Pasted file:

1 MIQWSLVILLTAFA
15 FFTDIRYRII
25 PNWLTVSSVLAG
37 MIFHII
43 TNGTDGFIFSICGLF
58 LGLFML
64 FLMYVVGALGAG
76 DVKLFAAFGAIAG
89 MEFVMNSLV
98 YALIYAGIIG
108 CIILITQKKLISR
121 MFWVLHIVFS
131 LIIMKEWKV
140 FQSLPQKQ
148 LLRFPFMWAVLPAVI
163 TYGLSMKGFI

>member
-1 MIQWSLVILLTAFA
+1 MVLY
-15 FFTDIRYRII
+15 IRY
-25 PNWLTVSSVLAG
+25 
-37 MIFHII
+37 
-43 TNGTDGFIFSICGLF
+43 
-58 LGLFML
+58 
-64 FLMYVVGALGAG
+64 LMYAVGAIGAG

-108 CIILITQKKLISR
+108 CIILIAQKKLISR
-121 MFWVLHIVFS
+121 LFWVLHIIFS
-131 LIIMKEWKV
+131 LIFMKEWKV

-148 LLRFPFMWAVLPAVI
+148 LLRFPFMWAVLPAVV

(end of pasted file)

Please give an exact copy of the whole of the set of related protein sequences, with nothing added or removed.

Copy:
1 MIQWSLVILLTAFA
15 FFTDIRYRII
25 PNWLTVSSVLAG
37 MIFHII
43 TNGTDGFIFSICGLF
58 LGLFML
64 FLMYVVGALGAG
76 DVKLFAAFGAIAG
89 MEFVMNSLV
98 YALIYAGIIG
108 CIILITQKKLISR
121 MFWVLHIVFS
131 LIIMKEWKV
140 FQSLPQKQ
148 LLRFPFMWAVLPAVI
163 TYGLSMKGFI

>member
-1 MIQWSLVILLTAFA
+1 MVLY
-15 FFTDIRYRII
+15 IRY
-25 PNWLTVSSVLAG
+25 
-37 MIFHII
+37 
-43 TNGTDGFIFSICGLF
+43 
-58 LGLFML
+58 
-64 FLMYVVGALGAG
+64 LMYAVGAIGAG

-108 CIILITQKKLISR
+108 CIILIAQKKLISR
-121 MFWVLHIVFS
+121 LFWVLHIIFS
-131 LIIMKEWKV
+131 LIFMKEWKV

-148 LLRFPFMWAVLPAVI
+148 LLRFPFMWAVLPAVV